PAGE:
$\sqrt{-1}$ , and *i* is imaginary in classical formalism. The *iy*-axis cannot be claimed to be real, and in the classical framework, the *x-*axis, of the unit circle, has lost its sibling partner at 90 degrees.

The result is that the complex framework of the unit circle becomes an entangled superposition of one- and two-dimensional frameworks. On the one hand, it is observationally classical and Cartesian, with two orthogonal siblings. On the other hand, the sibling *iy*-axis does not classically exist. There are multiple empirical examples of entangled parent/sibling relationships in quantum structure:

1) The waveform of a photon projecting across a half-silvered mirror has a quantum probability expressed on two quantum-entangled paths, at 90 degrees to each other, |B> + *i*|C> ( Penrose 1994: pp. 261-262 ). If disturbed by classical detection, the state collapses to a classical framework in which the entangled paths become real and have a 50:50 classical probability for the detection of the photon.

2) The qubit of the quantum computer, as parent, entangles the siblings of classical computing, 0 and 1, by applying the quantum version of the *logical-not* property ( Deutsch, 1999: p. 6 ).

3) In the entanglement found for the correlated particles in the quantum structure of Bell’s inequality, particles display both quantum entanglement and discrete classical locations in separate dimensional frameworks ( Gill, 2023b ; Herbert, 1985: pp. 218-227 ).

The example of the parent/sibling relationship for the complex unit circle is reminiscent of the structure found in the Russell set, which is defined as the set of all sets that are not members of themselves ( Wikipedia, 2023b ; Gill, 2023b: p. 163 ). In the analogy to the complex unit circle, its circumference is the parent set of all sets. The orthogonal directions are its members, and they are not members of each other for a common property.

By extension, in the higher dimensional framework of the classical unit circle, the *x* and *y* axes are also not members of each other. They become distinctly and observationally separate siblings to their parent, and the dictum of the Russell set applies in a new format. The dimensional transformation to the classical level camouflages the paradoxical relationship found in the quantum structure in a framework that supports observation.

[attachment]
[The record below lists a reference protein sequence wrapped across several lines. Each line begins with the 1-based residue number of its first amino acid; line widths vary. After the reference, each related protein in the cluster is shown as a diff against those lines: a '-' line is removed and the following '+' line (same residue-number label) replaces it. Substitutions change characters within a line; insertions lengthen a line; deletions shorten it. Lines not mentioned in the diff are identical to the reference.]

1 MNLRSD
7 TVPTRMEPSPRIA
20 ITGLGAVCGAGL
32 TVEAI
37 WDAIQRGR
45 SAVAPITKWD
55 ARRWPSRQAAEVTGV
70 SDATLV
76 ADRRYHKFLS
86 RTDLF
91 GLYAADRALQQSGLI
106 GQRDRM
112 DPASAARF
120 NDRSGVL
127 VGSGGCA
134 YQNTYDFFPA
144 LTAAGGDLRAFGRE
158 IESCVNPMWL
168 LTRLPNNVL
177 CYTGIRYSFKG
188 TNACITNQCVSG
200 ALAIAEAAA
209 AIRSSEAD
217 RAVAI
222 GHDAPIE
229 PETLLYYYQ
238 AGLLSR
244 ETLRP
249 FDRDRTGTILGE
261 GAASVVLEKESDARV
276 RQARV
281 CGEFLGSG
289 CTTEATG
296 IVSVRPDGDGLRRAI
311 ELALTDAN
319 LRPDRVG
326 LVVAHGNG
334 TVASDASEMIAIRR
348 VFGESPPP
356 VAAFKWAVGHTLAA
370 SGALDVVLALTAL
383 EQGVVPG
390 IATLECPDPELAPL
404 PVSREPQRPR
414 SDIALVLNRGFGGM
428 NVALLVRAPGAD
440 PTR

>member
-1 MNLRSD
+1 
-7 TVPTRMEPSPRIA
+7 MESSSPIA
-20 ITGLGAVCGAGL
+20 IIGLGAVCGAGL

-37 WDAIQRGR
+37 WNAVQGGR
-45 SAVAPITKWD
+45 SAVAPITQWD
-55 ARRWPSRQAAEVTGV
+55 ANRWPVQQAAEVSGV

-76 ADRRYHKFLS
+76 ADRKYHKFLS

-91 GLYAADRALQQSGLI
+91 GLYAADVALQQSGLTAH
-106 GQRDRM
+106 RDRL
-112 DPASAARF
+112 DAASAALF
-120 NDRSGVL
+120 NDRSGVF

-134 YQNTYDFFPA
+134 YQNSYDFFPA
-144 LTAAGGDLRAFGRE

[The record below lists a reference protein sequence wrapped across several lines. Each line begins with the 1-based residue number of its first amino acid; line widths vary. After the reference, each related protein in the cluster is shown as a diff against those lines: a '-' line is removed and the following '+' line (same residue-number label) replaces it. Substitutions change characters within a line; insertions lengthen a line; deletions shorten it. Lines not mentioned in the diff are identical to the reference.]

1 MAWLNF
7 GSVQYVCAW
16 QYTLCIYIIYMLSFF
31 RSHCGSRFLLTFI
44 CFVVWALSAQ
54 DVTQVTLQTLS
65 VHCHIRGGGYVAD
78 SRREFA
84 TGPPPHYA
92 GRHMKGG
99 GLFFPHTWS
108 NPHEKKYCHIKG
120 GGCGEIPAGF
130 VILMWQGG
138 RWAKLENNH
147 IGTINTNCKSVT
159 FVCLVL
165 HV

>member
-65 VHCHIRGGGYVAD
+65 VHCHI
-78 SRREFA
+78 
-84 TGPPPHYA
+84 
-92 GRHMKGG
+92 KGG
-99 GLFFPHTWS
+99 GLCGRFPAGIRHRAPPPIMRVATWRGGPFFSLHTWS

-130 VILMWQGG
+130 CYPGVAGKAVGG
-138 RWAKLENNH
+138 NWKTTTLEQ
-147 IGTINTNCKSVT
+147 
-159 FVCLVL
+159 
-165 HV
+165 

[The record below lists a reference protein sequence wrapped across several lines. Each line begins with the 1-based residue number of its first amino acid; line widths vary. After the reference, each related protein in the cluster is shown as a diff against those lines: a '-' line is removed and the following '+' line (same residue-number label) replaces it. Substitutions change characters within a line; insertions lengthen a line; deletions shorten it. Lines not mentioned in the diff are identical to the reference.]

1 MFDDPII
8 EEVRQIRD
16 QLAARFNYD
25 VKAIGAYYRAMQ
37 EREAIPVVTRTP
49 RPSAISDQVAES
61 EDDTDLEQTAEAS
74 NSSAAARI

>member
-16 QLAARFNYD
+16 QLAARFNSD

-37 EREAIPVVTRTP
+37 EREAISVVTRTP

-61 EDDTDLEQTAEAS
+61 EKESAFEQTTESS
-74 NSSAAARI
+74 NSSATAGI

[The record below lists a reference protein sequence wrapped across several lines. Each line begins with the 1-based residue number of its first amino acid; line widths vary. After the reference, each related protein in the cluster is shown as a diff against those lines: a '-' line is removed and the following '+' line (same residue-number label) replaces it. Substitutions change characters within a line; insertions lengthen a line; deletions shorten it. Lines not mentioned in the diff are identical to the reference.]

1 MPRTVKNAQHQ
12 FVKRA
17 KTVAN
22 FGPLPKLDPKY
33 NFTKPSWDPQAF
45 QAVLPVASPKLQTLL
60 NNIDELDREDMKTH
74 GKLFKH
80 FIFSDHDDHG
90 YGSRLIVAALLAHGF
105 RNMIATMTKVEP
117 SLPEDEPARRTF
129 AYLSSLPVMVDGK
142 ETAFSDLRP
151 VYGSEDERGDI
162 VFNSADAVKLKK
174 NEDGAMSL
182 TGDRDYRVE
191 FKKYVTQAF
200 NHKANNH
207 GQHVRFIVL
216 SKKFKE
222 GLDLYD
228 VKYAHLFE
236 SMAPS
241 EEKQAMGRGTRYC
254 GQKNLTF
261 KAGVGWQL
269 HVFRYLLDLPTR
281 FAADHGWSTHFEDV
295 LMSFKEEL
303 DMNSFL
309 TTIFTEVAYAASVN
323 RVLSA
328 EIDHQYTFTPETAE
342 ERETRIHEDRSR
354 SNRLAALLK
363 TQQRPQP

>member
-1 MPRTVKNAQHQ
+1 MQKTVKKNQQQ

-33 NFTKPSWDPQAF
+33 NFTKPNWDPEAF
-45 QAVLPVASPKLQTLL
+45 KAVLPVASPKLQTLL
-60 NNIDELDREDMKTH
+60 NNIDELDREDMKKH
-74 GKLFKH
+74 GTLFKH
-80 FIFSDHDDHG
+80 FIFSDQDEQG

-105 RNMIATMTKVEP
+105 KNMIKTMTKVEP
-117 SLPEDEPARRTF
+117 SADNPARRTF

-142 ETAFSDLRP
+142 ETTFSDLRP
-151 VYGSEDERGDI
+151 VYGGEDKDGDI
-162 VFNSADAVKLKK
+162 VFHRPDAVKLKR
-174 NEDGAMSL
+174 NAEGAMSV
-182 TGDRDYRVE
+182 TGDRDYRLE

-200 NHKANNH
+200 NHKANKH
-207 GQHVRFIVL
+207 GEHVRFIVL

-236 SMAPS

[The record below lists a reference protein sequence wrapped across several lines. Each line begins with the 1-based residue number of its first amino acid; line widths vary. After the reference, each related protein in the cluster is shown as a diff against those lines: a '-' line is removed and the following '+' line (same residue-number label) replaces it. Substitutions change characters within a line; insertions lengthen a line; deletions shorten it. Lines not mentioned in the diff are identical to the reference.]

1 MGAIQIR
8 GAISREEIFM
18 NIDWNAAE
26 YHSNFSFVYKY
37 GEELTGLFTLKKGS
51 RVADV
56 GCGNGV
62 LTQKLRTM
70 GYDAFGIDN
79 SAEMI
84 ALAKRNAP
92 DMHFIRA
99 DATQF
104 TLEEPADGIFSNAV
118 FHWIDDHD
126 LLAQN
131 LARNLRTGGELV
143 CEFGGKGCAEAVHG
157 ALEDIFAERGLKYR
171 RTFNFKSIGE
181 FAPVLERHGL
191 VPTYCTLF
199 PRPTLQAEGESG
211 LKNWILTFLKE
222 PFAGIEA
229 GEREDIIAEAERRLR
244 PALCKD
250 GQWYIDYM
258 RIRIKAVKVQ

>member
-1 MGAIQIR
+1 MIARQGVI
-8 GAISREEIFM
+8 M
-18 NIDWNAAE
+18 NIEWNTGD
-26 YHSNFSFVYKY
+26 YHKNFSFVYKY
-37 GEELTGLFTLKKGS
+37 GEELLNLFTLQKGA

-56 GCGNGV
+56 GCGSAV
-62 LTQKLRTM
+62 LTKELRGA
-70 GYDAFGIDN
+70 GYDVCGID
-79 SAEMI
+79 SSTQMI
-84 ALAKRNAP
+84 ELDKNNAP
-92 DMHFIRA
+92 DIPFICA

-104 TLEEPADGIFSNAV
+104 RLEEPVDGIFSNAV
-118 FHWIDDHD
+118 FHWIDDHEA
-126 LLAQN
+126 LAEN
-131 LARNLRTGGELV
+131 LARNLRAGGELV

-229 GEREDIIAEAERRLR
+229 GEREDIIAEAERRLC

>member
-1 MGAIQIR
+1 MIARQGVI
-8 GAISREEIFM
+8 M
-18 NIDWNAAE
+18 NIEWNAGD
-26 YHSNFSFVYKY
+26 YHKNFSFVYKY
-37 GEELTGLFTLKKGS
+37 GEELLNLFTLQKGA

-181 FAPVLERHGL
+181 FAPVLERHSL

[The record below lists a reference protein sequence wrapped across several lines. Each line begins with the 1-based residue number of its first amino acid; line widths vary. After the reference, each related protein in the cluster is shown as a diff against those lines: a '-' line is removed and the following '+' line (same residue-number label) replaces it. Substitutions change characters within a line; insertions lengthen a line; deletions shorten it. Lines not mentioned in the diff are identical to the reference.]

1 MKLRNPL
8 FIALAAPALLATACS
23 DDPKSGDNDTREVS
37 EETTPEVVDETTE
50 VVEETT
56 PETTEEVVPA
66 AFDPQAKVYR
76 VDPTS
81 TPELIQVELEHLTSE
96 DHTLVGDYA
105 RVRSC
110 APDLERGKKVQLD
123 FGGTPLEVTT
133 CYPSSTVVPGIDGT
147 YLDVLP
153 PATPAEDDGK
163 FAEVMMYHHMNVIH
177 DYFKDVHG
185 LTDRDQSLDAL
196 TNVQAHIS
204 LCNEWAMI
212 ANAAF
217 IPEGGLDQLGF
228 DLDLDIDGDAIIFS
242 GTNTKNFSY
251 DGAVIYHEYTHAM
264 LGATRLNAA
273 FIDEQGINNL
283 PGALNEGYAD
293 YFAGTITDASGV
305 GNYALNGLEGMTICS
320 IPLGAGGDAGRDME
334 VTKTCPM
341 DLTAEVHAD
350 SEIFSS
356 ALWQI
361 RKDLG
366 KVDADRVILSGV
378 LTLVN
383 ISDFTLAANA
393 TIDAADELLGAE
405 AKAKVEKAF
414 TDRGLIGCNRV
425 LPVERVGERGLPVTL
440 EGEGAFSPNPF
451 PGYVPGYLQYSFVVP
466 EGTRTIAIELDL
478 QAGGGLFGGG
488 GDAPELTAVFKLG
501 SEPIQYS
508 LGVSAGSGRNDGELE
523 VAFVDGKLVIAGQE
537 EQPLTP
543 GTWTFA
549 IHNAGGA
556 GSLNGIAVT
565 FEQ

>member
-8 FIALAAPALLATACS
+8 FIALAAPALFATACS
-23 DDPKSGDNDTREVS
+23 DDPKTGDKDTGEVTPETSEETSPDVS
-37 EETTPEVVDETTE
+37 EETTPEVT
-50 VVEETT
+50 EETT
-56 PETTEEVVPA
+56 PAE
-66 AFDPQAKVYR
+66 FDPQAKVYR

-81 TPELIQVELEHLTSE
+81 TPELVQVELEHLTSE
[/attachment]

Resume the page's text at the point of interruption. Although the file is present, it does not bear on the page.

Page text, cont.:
The Russell set questions if the parent set should be included as a member of itself. In the analogy to the unit circle, can the circumference have the logical-not property defined by its siblings, to itself? The question is circular and introduces the fundamental problem of how to understand the boundary structure of universal states.

The Moebius band uniquely demonstrates, in a fully classical framework, the two perspectives of inconsistency found in the above structures. On the one hand, the Moebius band is a universal parent state with a single, continuous path of two entangled sides as its boundary condition. From the perspective of the boundary’s continuous path, the sides have lost their discrete identities. On the other hand, the parent has two discrete sibling sides that form a second inconsistent framework to the parent’s universality. The crucial distinction in the Moebius band is that its two partitioned and inconsistent frameworks are both observable in an exclusively classical format.

2. The Geometric Model

This section presents the detailed structure of the geometric model developed in the companion papers, ( Gill, 2023a ; Gill, 2023b ). Then, in section 3, the model is applied to illustrate the common mathematical basis found in the Moebius band. The example of the Moebius band further supports the contention that the inconsistency found in its entangled structure points to a fundamental principle for universal frameworks.

The model is based on a thought experiment using the general concepts of sequenced emergent self-organization and stationary action principles ( Wikipedia, 2023d ; Wikipedia, 2023f ; Wikipedia, 2023c ; Gill, 2023a: pp. 590-591 ). From an initial null state, segments develop across dimensional boundaries, and each segment is an infinity bound within its upper and lower limits. We claim that the geometry describes the root structure in which a universal state develops complexity.